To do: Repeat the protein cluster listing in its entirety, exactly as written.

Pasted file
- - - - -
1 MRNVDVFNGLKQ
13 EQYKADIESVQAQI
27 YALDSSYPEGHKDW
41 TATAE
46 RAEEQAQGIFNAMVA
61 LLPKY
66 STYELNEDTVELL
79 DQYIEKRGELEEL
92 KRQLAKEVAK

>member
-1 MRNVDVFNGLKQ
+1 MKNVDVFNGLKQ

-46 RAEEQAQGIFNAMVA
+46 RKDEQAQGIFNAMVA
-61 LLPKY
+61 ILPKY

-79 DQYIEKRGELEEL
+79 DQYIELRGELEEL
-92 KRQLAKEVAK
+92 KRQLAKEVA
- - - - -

1 MRNVDVFNGLKQ
13 EQYKADIESVQAQI
27 YALDSSYPEGHKDW
41 TATAE
46 RAEEQAQGIFNAMVA
61 LLPKY
66 STYELNEDTVELL
79 DQYIEKRGELEEL
92 KRQLAKEVAK

>member
-1 MRNVDVFNGLKQ
+1 MKNVDVFNGLKQ

-46 RAEEQAQGIFNAMVA
+46 RKDEQAQGIFNAMVA
-61 LLPKY
+61 ILPKY

-79 DQYIEKRGELEEL
+79 DQYIELRGELEEL
-92 KRQLAKEVAK
+92 KRQLAKEVA